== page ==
The author Attila Bartis, who has been awarded with Attila József Prize, the Knight's Cross and the Laurel Wreath, is working on his new film after writing and photography, which can start as early as the autumn.
The Hungarian Academy of Arts Research Institute of Art Theory and Methodology has launched a new series of thematic discussions entitled Library Discussions, which is hosted by the institute’s Digitization Center and Library in Pest Vigadó. On March 24, the first guest was Attila Bartis, a writer and photographer who has been awarded with Attila József Prize, the Knight's Cross and the Laurel Wreath. At first the host, Judit Szepesi, a librarian at the research institute, presented his initial creative period, his writing difficulties and his ars poetica, but she also talked about his work as a photographer. As Attila Bartis said, he was influenced by the eclecticism of the home environment: a hundred-year-old carpet and a worn-out cot were also present in their home, the double stove and washbasin in the kitchen contrasted with silver tableware, the unlikely noble past of mythical family history. He received his ideas and attitude from his father, Ferenc Bartis, who was a poet as well, and from whom he learned how to use the typewriter; and he also learned a lot from the shoemaker János Ötvös, who lived next door and taught him the basics of cobbler work. His later work was also influenced by the younger brother of his mother, who worked as a writer and poet.
"For me starting writing has begun with love." The József Attila Prize-winning writer did not read or showed any interest towards fiction, but instead he became an archaeologist and Egyptologist. He went to the Art Elementary School to study art history that he would need for archeology studies. He fell in love with the lady he met there. As the young girl read Árpád Tóth and Dezső Kosztolányi, he said: "I had to try that too". This love directed him towards literature. His first novel, The Walk was published at the age of 27. He achieved his greatest success with Calmness in 2001, which was first performed at the National Theater directed by Dezső Garas, later staged in Marosvásárhely and Austria, and then the movie with the original title was directed by Róbert Alföldi.
His work, Calmness was published in Chinese in 2010, when he travelled to the Far East on a scholarship. “When I came home, I went silent, I couldn’t speak about what I saw there. What I experienced, changed my view”, as he described that period.
Attila Bartis is not only a great writer, but also an excellent photographer, so it is not surprising that as part of the Pilinszky 100 program series, he presented himself to the audience as an exhibition guide at the exhibition entitled Layers of Contingency – Photographs by János Pilinszky. Pilinszky cultivated a close friendship with the art collector Elemér Vattay, a technical photographer who gave a camera to the poet for the first time. After that, Pilinszky himself encouraged Vattay to go into art photography. He told about the poet's black-and-white paintings that although Pilinszky had only photographed for a few years, he managed to accomplish a truly meaningful example of his God -given talent through whatever he ever touched or had an influence on. The silence that is present in his late poetry also appears in his paintings.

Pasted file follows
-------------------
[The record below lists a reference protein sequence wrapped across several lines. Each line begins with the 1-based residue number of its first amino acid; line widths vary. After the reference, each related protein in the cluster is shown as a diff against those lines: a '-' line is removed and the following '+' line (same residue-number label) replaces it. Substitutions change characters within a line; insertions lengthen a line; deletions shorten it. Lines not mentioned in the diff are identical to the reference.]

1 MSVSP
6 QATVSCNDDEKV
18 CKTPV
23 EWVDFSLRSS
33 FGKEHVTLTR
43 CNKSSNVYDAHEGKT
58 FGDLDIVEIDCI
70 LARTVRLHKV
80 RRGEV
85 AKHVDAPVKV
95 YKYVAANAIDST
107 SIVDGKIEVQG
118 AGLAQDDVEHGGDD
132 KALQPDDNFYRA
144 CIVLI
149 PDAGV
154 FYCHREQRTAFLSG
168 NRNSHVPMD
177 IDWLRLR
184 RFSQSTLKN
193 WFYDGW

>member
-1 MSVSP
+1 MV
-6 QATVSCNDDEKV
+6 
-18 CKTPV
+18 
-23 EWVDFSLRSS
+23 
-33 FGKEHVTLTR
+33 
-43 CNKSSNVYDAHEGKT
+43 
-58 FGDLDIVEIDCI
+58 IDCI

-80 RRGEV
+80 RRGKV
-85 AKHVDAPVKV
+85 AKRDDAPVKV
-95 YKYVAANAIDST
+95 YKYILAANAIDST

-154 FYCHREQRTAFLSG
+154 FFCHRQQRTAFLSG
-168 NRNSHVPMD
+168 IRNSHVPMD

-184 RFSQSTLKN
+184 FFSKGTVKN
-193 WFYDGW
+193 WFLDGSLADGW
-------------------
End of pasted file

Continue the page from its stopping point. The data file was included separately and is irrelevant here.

As he mentioned, in the 1960s, black and white works were not necessarily the manifestation of a conscious decision, and only a few amateurs photographed in color. The prevalence of this technique is well illustrated by the fact that there became a silver crisis in the 1970s due to silver-based photography, the camera was found in about every 10th household in West-society.
Attila Bartis’ very first album was surprisingly taken with the help of a mobile phone and took photos smaller than a cigarette box. As he said, it knew digitally the same that Pajtás knew at that time. Due to the limitation, analog cameras require a different presence from the photographer than their digital counterparts, as the digitalism offers the ability to select from thousands of images. Although, it doesn’t mean that the analog is worse than the other.
Attila Bartis felt that his activity could be completed on the cinema screen. Since 2017 he has been writing a screenplay adapted from his book The Walk. Thanks to the tender won by the National Film Institute, the production is currently in the preparation phase, and the casting is in progress. Filming will optimally begin in late 2022 and take 40 days. There will be a lot of scenes set in Hungary, and also in Marosvásárhely, Transylvania, Gyergyószárhegy and Yogyakarta on the island of Java. The technical director of the production by Attila Bartis’ side will be Linda Dobrovszky.
During the conversation, the writer-photographer emphasized: “While it is usually a glory to be among the firsts, I would rather be the last one in a world that is just passing by, than be a leading fighter of the world that is just being born.”
The library talks will continue on May 19 at 5 pm with the staff of the Digital Humanities Center, the director István Zsolt Bánki and the digital bachelor of arts Gyula Kalcsó.